Survey: 69 percent of managers dislike communicating with staff

They especially are uncomfortable offering criticism that might cause employees to flare up. Why—and what can be done about this?

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Most internal communications strategies include a serious emphasis on manager-to-employee messaging and feedback.

But what happens if your managers are uncomfortable communicating with employees when staffers might feel hurt or stir up unwanted drama?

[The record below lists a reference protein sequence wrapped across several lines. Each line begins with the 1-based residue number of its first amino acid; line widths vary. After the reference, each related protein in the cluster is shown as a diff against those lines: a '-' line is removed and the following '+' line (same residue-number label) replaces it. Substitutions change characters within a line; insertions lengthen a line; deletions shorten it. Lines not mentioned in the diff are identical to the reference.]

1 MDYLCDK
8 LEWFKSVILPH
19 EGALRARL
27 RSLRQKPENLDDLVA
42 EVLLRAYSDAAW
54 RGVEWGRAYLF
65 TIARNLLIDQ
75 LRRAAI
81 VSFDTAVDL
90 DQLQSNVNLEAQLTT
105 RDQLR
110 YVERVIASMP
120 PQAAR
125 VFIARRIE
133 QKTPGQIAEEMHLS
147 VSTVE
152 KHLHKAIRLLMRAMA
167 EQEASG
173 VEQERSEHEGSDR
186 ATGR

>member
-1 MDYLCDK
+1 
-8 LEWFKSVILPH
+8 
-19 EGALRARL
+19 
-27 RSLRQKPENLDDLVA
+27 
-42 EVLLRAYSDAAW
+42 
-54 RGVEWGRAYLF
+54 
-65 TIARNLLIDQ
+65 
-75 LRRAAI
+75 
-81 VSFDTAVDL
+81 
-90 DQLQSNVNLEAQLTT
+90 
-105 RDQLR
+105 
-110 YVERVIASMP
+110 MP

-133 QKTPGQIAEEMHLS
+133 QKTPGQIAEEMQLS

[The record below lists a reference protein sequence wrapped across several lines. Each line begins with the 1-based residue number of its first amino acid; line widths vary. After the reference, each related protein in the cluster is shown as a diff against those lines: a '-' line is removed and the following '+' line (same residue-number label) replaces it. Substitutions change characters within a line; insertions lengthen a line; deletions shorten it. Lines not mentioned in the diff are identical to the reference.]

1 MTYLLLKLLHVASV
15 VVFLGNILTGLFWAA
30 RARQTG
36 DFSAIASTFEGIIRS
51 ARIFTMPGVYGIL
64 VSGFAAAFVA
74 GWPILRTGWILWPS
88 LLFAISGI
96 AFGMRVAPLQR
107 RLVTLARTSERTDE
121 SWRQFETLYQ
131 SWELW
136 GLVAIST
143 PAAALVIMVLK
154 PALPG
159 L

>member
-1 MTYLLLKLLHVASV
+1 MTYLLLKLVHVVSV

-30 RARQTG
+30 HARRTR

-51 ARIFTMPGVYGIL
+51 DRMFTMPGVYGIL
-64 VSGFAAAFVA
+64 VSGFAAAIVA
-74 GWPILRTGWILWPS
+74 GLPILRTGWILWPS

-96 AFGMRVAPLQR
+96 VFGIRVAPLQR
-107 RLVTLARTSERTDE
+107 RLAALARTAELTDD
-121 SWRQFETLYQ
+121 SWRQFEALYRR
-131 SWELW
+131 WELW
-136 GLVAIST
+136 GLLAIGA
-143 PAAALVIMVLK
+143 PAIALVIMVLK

A new Interact survey of 2,000 U.S. adults by Harris Poll reveals that that 69 percent of managers are often uneasy about communicating with employees, and 37 percent say they dislike giving employees direct feedback if they think the staffer might respond negatively, the Harvard Business Review reports.

“Our own nervousness causes us to tense up and over-dramatize the conversation,” Interact states. “We set ourselves up for a fearful response with demands like, ‘Come in and shut the door. I need to talk to you.’ We create an environment of conflict.”

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